In The Vic, Brodie has written eight female roles – an unprecedented number for a Canadian mid-sized theatre production. “Here I am, an actress, and I ended up writing all these parts for friends and getting them jobs, and I didn’t write one for me.”

The cast is impressive: Ann Holloway, Sharon Mareeka Lewis, Waneta Storms, Marjorie Chan, Moynan King, Marie-Josée Lefevbre and Anna Pappas. And Barbara Gordon ends up playing the role of Linda, the mother of the cult defector.

The production is directed by Oiye, who worked with Brodie throughout the workshop process. Oiye says he was attracted to The Vic’s “complexity and emotional realism. It’s unapologetic about the characters’ weaknesses and errors.

“It’s really challenging to direct. The play’s very filmic, with scenes overlapping on stage, so it has to be very fluid. And although all the stories are linked, some characters never meet each other. The themes of play are tough, but the actors are eight strong women – very strong women.”

One of these strong women is Spud, played by Moynan King. King describes her character as a “lesbian, ex-alcoholic, ex-street kid,” whose lover is a middle-class woman in the throes of completing her PhD dissertation.

“It’s a wonderful part,” says King. “Leanna really captures the way that lesbian relationships can be isolating. First because lesbians tend to get in relationships, as opposed to just having flings. And then in those relationships they become each other’s best friend and main support.

“Secondly, there’s so much less support for lesbian relationships. If a woman is with a man, there’s the expectation of commitment, that they will stay together, get married, even – that the relationship is legitimate. Lesbians just don’t get that kind of support in their relationships. There’s no expectation that they’ll stay together. And that’s tremendously isolating.”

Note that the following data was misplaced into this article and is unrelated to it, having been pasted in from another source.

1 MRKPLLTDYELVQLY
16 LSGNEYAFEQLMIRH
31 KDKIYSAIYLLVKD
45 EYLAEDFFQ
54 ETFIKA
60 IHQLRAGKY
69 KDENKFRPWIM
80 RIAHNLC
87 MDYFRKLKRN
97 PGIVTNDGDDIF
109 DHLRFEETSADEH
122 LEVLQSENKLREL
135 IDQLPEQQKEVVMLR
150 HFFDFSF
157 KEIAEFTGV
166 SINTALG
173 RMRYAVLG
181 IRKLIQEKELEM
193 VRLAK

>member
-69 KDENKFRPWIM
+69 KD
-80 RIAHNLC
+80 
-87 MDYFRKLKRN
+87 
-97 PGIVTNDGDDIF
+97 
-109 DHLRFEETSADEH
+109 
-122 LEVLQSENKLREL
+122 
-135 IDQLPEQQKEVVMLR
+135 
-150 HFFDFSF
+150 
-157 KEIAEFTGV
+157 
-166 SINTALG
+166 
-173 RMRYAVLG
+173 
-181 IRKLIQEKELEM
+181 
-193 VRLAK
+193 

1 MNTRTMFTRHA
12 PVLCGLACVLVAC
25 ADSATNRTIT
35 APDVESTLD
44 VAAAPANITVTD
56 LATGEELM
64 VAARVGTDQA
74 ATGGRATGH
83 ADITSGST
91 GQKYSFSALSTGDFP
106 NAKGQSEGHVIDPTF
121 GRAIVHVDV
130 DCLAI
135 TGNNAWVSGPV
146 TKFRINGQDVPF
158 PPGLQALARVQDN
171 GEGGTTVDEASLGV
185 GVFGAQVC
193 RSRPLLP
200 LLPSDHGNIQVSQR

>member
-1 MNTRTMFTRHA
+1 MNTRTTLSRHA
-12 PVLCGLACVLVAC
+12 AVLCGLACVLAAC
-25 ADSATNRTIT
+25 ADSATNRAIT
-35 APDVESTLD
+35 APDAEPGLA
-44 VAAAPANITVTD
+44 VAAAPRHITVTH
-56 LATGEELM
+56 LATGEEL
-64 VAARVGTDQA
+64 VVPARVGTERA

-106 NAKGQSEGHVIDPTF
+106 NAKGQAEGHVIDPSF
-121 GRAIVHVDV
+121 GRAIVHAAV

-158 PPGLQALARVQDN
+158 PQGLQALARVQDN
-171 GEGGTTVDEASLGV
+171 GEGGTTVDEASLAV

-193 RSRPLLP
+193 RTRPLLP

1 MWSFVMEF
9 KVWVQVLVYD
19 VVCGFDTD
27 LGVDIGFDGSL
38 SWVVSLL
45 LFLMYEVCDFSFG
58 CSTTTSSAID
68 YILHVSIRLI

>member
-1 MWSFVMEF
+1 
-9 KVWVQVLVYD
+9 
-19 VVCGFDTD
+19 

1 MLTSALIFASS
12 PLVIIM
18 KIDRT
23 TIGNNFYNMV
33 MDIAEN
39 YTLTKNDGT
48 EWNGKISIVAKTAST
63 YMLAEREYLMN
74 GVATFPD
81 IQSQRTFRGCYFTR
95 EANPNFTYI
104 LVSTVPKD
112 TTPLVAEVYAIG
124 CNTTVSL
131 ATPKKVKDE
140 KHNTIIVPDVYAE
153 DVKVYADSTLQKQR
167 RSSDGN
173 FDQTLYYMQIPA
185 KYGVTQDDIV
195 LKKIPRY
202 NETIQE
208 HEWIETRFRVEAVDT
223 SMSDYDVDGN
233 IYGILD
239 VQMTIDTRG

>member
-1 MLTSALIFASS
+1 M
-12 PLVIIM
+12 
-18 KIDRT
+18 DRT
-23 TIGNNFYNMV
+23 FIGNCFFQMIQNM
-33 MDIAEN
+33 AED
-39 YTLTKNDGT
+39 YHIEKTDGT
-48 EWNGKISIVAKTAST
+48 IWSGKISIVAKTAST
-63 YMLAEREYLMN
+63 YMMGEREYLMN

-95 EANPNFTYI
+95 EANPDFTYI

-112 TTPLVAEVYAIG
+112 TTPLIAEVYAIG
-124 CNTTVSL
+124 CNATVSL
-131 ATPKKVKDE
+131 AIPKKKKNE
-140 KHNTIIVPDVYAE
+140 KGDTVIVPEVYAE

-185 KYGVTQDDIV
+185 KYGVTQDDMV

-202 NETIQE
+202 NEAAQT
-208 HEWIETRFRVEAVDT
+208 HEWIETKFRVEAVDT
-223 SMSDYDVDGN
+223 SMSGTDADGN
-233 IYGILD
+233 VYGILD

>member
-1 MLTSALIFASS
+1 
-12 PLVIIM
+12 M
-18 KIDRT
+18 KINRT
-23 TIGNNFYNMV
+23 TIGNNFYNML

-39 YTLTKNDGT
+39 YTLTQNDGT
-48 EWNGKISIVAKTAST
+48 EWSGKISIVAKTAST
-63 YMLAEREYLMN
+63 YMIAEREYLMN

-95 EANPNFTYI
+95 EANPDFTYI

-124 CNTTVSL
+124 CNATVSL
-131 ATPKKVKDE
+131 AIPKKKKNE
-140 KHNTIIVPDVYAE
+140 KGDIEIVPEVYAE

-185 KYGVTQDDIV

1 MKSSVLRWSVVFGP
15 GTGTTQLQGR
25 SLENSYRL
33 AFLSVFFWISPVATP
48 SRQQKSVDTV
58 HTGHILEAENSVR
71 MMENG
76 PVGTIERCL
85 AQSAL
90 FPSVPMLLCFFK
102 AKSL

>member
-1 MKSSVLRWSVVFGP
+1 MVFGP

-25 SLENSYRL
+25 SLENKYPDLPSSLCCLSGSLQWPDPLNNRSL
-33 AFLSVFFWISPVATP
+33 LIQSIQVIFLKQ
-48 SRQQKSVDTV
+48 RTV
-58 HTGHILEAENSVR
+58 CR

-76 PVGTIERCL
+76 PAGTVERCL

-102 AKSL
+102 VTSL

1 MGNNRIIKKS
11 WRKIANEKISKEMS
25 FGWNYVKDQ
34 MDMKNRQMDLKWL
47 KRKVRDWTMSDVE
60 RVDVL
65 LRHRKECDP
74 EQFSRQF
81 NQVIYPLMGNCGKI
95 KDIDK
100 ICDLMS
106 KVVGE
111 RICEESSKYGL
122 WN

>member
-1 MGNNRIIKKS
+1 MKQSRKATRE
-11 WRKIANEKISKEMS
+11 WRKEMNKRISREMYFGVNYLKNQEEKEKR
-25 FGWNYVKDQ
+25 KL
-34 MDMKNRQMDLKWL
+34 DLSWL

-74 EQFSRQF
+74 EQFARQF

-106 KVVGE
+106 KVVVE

King calls the relationship between Spud and her girlfriend Élise tense. “They’re so different. Élise is from privilege, and there’s this expectation and pressure on her to succeed, to be the very best at what she does.

“For Spud, it’s an achievement to just get through the day without getting drunk.”

King pauses and laughs. “But I don’t want to make it sound all gloomy. There’s lots of kissing – which is great. I’ve been in the same role since Leanna [Brodie] starting workshopping the play. And each time I’ve had a different girlfriend – and they’ve all been gorgeous!”

Brodie, who’s currently working a new play for Fourth Line Theatre, adds that she doesn’t want to give the impression that the play is bleak or depressing. “There’s humour in the play and a lot of hope and a lot of courage.

“But it’s not the courage of a once-in-a-lifetime act.

“What I find courageous is people in lifelong struggles, people who try, against all odds, to live their lives, day to day, in a honourable way. There’s lots of love in the play, but it’s very hard won.

“It’s not the kind of love that conquers all. But none of the characters have given up yet.”

The Vic goes into previews on Tue, Nov 14 and 15 and opens Thu, Nov 16.


$19-$28. 8pm. Tue-Sat.

PWYC. 2:30pm. Sun.

Thu, Nov 16-Dec 3.

Theatre Passe Muraille.

16 Ryerson Ave.

(416) 504-PLAY.